After numerous personnel changes over the years, bandleader Robert FRIPP had decided to radically reform KING CRIMSON, and enlisted BRUFORD with the priceless quote "I think you're about ready now, Bill..." For the next two years, BRUFORD and CRIMSON produced some of the most innovative and influential music of the 1970s before FRIPP, in a prescient preemptive response to the growing grandiosity of the genre, once again disbanded the band in 1974. BRUFORD then shifted his time between a variety of projects. In 1977, he joined GENESIS as a touring drummer to allow recently promoted frontman Phil COLLINS to concentrate on vocal duties. The same year, he formed his own eponymous fusion band with Jeff Berlin, Alan HOLDSWORTH, and Dave Stewart. They released a series of fine albums which allowed BRUFORD ample room to explore his love of jazz.

After an aborted attempt at forming a supergroup featuring John WETTON & Rick WAKEMAN, BRUFORD & WETTON then joined forces with Eddie Jobson & Alan HOLDSWORTH to become U.K. The original lineup only lasted for one self-titled album, with HOLDSWORTH and BRUFORD both exiting the band before recording the follow up LP, "Danger Money". BRUFORD re-formed his fusion band for one more album, 1980s Gradually Going Tornado, and joined former YES keyboardist Patrick MORAZ for a pair of albums before rejoining Robert FRIPP in a new, streamlined incarnation of KING CRIMSON in 1981. This lineup released three excellent albums from 1981 to 1984, at which time FRIPP once again pulled the plug on KING CRIMSON until further notice.

The rest of the decade saw BRUFORD rejoin his former YES-mates for the "ABWH" album and tour; a job BRUFORD claims he undertook because he knew if would pay for his new project; an experimental jazz outfit entitled EARTHWORKS. BRUFORD recorded with EARTHWORKS throughout the late 80s & early 90s, until the CRIMSON KING once again reared it's head in 1994. This new 'double-trio' incarnation of the band was a radical change even for KING CRIMSON, and the music it produced was no less radical for it. BRUFORD toured and recorded with KING CRIMSON throughout the rest of the 1990s, before finally abdicating the drum seat to former double-trio co-drummer Pat Mastelotto in 2000. Though he continues to perform & record today, his contributions to some of the genre's greatest works have already cemented his place as one of the great drummers in rock history.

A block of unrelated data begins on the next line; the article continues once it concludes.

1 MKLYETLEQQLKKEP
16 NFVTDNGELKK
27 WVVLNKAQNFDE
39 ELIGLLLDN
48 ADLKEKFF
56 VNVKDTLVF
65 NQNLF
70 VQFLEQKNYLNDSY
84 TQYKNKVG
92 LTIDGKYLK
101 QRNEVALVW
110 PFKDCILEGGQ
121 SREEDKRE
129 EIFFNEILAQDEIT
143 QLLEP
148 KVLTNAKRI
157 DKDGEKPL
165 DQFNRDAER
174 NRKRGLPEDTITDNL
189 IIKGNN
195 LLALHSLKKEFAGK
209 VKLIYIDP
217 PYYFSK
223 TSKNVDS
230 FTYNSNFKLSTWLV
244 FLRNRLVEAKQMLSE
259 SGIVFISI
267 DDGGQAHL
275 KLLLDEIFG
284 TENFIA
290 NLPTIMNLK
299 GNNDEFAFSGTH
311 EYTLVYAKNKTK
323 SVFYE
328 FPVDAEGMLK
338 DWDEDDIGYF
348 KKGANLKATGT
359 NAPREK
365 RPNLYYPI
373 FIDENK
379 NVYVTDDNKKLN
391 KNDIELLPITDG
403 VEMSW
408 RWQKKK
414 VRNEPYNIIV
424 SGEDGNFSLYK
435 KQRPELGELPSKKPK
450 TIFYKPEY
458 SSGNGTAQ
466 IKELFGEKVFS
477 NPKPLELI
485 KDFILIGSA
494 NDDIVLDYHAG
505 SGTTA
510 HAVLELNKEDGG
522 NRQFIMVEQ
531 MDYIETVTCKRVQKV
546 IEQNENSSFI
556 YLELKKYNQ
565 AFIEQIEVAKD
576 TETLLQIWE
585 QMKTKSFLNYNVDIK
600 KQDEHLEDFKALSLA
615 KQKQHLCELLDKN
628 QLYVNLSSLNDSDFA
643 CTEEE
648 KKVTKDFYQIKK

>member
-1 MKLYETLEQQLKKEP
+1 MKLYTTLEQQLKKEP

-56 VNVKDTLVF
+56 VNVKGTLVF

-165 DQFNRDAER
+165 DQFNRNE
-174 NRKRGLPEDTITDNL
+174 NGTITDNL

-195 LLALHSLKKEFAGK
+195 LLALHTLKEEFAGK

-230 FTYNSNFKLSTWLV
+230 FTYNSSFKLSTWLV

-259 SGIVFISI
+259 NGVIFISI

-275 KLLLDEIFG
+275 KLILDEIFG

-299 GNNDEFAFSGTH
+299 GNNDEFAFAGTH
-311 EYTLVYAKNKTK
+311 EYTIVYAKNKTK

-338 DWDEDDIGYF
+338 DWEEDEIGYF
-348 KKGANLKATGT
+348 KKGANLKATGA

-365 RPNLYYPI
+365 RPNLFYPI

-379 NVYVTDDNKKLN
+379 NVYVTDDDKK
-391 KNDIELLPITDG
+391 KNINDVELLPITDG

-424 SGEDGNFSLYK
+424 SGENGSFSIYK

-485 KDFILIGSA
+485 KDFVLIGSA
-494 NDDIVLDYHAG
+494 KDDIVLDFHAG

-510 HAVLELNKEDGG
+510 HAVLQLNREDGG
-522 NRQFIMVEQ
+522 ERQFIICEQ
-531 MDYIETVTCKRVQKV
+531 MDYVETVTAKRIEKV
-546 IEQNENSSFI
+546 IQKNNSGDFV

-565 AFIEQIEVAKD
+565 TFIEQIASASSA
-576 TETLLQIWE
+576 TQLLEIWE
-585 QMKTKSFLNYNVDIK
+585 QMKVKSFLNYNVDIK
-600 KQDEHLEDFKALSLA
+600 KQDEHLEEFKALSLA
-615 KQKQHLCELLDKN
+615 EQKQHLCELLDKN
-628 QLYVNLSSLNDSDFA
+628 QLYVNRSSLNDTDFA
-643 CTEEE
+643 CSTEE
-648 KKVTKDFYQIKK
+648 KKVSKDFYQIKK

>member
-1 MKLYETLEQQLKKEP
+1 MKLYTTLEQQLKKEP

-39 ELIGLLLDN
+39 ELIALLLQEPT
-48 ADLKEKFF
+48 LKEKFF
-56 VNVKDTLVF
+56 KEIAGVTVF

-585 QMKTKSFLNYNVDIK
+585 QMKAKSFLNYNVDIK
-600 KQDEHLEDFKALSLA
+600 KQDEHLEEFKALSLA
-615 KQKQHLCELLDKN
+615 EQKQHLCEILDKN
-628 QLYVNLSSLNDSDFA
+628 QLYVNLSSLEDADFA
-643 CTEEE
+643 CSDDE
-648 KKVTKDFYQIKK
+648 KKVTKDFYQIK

Bill Bruford, the jack of all trades drummer, released his first solo album in 1977. The album featured top echelon musicians in all their respective fields and the result is an incredible explosion of jazz and rock into a combination never seen before. These core musicians, Allan Holdsworth, Jeff Berlin, and Dave Stewart (and of course Bruford himself along with a few other musicians), created highly technical and complicated rhythmic patterns, and yet they also created fun, experimental, off the wall jazz music that any fan of groups like Brand X or Return to Forever will love. There is one fatal flaw to this album, though, and it really hurts the overall experience, but I shall get to that later.
The album opens with a concise and top notch drum beat in Beelzebub, some off the wall marimba percussion and some great start stop bass work from Berlin (as well as some sprawling Holdsworth guitar work). It's a short piece, but it sets the mood for the entire album. Back to the Beginning is where the main flaw of this album is first presented, and that is the vocals of Annette Peacock, who really throws the entire mood off and really is unfitting with her annoying voice. Musically, the song is perfect, but vocally, it's almost unbearable to listen to. Fortunately, though, there aren't that many vocal tracks on the album. Seems Like a Lifetime Ago is a two part piece that begins with some smooth atmospheres and some more vocals from Peacock, who doesn't really butcher the piece, but I'd still prefer an instrumental experience. The second part is a more laid back section, with some dynamic keyboards and some dreamy bell percussion. Add some more great sprawling and off the wall soloing from Holdsworth towards the end you have yourself an excellent piece. Sample and Hold goes through many different moods, from somber and very melodic, to spacey and very groovy, but it holds up very well.

Feels Good to Me begins rather simplistically, but soon enough little complexities and intricacies are introduced. Holdsworth is again at the top of his game with excellent and well timed guitar fills, and Dave Stewart has a nice piano performance towards the end. Either End of August has a nice horn arrangement and a nice hooking bass melodies and leads from Berlin as well as a floating synthesizer lines from Stewart. If You Can't Stand the Heat... is one of my favorite pieces on the album. It begins with a manic vibraphone melody that rises and falls at a rapid pace. Jeff Berlin adds his bit to the piece by playing some out of this world fills between Holdsworth swirling leads. Springtime in Siberia is a somber piano track with some melodic chord sequences from Dave Stewart and a somewhat triumphant horn line, it's not a bad track, but nothing I'd call brilliant. Adios a la Pasada ends the album with more grating vocals from Ann Peacock despite some incredible band performances from Bruford and Berlin, who really are nothing short of an amazing rhythm unit. I'd say of all the Peacock songs on the album, this is the best one, mainly because it doesn't feature much vocal and the musicians are able to spread their wings.